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Andrew Short
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taxon links [up-->]Laccobiini [up-->]Hydrophilini [up-->]Berosini [up-->]Sperchopsini [up-->]Chaetarthriini [up-->]Anacaenini extinct icon Not MonophyleticMonophyly UncertainPhylogenetic position of group is uncertain[down<--]Hydrophilidae Interpreting the tree
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The root of the current tree connects the organisms featured in this tree to their containing group and the rest of the Tree of Life. The basal branching point in the tree represents the ancestor of the other groups in the tree. This ancestor diversified over time into several descendent subgroups, which are represented as internal nodes and terminal taxa to the right.

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Containing group: Hydrophilidae


Members of the subfamily Hydrophilinae are the most well-known of the subfamily Hydrophilidae.  Ranging in size from 1 to more than 50 mm, the group is highly varied in form, habitat, and behavior and is a common (and often abundant) component of freshwater (and a few terrestrial) habitats around the world (Hansen, 1991).

Although containing over 60 genera, roughly half the species are contained in just four of these: Berosus, Laccobius, Enochrus, and Helochares (Hansen, 1999). Each of these genera that comprise the “Big 4” occur in all major biogeographic regions except Antarctica. All four are also divided into a number of subgenera.

Discussion of Phylogenetic Relationships

The relationships among the six tribes that comprise the subfamily are far from resolved. Half of these tribes have been suggested to be non-monophyletic as presently delimited (Archangeksly 2004, Komarek & Beutel 2007).


Archangelsky, M. 2004. Higher-level phylogeny of Hydrophilinae (Coleoptera: Hydrophilidae) based on larval, pupal, and adult characters. Systematic Entomology 29: 188214.

Hansen, M. 1991. The hydrophiloid beetles. Phylogeny, classification and a revision of the genera. Biologiske Skrifter 40:1-368.

Hansen, M. 1999. World Catalogue of Insects 2: Hydrophiloidea (Coleoptera). Stenstrup, Apollo Books, 416 pp.

Komarek, A. & Beutel, R.G. 2007. Phylogenetic analysis of Anacaenini (Coleoptera: Hydrophilidae: Hydrophilinae) based on morphological characters of adults. Systematic Entomology, DOI: 10.1111/j.1365-3113.2006.00359.x.

Title Illustrations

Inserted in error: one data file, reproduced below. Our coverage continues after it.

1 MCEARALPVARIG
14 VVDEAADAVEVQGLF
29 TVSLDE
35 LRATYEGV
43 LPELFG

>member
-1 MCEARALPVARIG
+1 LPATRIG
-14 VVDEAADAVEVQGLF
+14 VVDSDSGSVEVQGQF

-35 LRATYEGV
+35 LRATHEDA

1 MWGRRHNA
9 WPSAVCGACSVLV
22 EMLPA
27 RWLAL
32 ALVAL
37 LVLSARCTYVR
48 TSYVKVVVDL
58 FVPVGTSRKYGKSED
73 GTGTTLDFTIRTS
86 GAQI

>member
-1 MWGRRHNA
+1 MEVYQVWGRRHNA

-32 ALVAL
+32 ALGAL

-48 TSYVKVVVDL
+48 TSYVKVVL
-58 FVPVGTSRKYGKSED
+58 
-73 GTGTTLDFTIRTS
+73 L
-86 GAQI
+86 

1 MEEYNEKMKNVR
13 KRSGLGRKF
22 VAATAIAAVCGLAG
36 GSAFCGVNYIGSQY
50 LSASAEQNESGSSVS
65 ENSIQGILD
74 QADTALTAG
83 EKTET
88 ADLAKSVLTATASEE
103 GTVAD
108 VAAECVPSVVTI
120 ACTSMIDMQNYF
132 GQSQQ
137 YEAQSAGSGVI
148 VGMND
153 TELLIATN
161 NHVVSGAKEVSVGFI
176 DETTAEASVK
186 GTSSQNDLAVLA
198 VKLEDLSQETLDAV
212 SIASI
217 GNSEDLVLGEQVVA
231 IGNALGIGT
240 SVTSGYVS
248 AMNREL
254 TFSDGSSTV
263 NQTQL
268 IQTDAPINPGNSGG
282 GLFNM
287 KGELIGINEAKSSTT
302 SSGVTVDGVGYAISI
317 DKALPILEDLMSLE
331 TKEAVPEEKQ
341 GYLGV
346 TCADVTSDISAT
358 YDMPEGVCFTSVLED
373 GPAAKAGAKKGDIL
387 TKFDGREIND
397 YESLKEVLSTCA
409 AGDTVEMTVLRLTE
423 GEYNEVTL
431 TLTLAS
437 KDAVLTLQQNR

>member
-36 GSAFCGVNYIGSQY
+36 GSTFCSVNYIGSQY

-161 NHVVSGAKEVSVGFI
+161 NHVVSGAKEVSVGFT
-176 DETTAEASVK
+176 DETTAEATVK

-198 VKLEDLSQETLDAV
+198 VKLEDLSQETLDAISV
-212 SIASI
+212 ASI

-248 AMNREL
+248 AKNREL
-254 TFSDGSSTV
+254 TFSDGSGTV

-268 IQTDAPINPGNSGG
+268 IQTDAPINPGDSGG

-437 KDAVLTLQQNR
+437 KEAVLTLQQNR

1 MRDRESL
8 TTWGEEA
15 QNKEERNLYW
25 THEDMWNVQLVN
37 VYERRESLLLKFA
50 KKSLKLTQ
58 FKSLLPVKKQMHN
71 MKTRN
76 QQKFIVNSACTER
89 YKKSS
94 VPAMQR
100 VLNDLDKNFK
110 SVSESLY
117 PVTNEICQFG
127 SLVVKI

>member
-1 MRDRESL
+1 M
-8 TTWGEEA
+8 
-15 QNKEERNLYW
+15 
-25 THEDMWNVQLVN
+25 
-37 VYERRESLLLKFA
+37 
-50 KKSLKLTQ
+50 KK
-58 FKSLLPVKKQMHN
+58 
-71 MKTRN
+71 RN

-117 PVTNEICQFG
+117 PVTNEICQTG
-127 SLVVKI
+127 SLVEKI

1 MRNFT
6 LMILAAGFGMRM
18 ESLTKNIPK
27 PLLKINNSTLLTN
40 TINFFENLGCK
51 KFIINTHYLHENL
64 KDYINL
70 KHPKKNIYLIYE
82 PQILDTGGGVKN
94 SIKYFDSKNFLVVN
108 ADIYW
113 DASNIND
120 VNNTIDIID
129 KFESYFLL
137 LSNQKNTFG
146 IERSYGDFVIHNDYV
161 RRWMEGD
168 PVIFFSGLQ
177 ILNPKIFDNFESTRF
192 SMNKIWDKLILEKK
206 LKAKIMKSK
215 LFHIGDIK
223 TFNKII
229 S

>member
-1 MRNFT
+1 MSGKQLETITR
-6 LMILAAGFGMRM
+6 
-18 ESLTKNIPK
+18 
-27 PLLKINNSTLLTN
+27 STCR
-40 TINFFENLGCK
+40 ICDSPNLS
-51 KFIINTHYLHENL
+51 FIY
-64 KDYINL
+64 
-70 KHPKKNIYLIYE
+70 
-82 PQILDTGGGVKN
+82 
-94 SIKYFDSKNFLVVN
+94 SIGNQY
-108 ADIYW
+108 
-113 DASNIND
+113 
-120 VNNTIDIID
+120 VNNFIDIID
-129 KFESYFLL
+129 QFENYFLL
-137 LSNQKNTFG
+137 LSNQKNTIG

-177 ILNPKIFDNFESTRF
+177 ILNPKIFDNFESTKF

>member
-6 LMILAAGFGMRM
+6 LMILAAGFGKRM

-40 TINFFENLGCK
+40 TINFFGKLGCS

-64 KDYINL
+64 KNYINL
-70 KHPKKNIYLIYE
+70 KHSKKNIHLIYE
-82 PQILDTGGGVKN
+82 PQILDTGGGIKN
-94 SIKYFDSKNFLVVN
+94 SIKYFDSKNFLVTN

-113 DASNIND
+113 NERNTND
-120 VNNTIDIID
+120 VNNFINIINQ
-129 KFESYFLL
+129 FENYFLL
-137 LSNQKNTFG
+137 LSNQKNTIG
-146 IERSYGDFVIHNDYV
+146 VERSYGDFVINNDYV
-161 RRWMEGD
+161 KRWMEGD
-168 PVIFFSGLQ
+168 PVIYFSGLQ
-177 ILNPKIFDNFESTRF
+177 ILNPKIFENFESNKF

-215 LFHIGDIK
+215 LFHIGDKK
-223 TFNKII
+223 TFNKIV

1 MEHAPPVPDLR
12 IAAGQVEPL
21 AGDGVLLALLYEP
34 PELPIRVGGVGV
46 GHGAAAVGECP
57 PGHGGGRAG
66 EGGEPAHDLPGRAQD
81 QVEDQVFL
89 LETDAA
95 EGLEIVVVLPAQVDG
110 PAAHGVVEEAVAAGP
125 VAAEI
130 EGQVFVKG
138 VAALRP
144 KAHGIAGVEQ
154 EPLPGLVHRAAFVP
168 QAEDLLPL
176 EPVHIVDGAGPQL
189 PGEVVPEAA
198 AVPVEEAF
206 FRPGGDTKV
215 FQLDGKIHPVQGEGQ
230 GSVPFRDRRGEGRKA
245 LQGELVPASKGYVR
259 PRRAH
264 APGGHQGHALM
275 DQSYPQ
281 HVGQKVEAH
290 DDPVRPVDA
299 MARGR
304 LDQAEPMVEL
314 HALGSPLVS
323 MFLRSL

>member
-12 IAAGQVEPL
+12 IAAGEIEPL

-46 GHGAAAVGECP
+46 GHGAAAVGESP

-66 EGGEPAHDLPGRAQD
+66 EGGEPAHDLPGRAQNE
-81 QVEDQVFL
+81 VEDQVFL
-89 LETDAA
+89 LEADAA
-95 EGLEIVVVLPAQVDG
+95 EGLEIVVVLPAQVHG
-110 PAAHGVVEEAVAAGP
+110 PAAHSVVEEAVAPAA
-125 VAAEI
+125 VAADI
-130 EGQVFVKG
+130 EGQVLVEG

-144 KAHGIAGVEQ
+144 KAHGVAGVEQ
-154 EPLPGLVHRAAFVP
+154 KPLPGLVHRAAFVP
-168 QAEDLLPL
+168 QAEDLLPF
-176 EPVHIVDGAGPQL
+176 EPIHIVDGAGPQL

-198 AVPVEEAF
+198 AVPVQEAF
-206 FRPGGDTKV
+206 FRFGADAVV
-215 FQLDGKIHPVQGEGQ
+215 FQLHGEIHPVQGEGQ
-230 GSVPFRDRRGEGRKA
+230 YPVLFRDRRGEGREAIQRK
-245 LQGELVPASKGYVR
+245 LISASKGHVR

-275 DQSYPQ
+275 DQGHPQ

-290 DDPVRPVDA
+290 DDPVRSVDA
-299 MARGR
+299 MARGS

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Scientific Name Hydrophilus ovatus
Location Durham County, North Carolina, USA
View Dorsal
Size 32 mm
Source Giant Water Scavenger Beetle - Hydrophilus ovatus
Source Collection BugGuide.Net
Image Use creative commons This media file is licensed under the Creative Commons Attribution-NonCommercial-NoDerivs License - Version 2.0.
Copyright © 2004 Patrick Coin
About This Page

Andrew Short
University of Kansas, Lawrence, Kansas, USA

Correspondence regarding this page should be directed to Andrew Short at

Page: Tree of Life Hydrophilinae. Authored by Andrew Short. The TEXT of this page is licensed under the Creative Commons Attribution License - Version 3.0. Note that images and other media featured on this page are each governed by their own license, and they may or may not be available for reuse. Click on an image or a media link to access the media data window, which provides the relevant licensing information. For the general terms and conditions of ToL material reuse and redistribution, please see the Tree of Life Copyright Policies.

Citing this page:

Short, Andrew. 2007. Hydrophilinae. Version 29 June 2007 (under construction). http://tolweb.org/Hydrophilinae/9216/2007.06.29 in The Tree of Life Web Project, http://tolweb.org/

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Each ToL branch page provides a synopsis of the characteristics of a group of organisms representing a branch of the Tree of Life. The major distinction between a branch and a leaf of the Tree of Life is that each branch can be further subdivided into descendent branches, that is, subgroups representing distinct genetic lineages.

For a more detailed explanation of the different ToL page types, have a look at the Structure of the Tree of Life page.

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